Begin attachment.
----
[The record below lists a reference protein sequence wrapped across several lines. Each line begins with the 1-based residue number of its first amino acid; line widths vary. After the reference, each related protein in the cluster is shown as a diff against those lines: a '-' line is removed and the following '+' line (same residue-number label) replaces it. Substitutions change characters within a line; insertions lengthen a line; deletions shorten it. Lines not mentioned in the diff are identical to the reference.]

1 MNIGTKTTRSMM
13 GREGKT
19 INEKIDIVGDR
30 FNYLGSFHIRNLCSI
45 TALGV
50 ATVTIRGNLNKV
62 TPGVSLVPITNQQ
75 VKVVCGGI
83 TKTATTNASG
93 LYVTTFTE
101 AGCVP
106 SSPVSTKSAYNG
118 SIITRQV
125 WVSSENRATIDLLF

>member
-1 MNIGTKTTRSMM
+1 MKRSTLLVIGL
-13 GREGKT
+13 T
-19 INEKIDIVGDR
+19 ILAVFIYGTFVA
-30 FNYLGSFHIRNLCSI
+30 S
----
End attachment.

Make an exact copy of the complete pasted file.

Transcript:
[The record below lists a reference protein sequence wrapped across several lines. Each line begins with the 1-based residue number of its first amino acid; line widths vary. After the reference, each related protein in the cluster is shown as a diff against those lines: a '-' line is removed and the following '+' line (same residue-number label) replaces it. Substitutions change characters within a line; insertions lengthen a line; deletions shorten it. Lines not mentioned in the diff are identical to the reference.]

1 MNIGTKTTRSMM
13 GREGKT
19 INEKIDIVGDR
30 FNYLGSFHIRNLCSI
45 TALGV
50 ATVTIRGNLNKV
62 TPGVSLVPITNQQ
75 VKVVCGGI
83 TKTATTNASG
93 LYVTTFTE
101 AGCVP
106 SSPVSTKSAYNG
118 SIITRQV
125 WVSSENRATIDLLF

>member
-1 MNIGTKTTRSMM
+1 MKRSTLLVIGL
-13 GREGKT
+13 T
-19 INEKIDIVGDR
+19 ILAVFIYGTFVA
-30 FNYLGSFHIRNLCSI
+30 S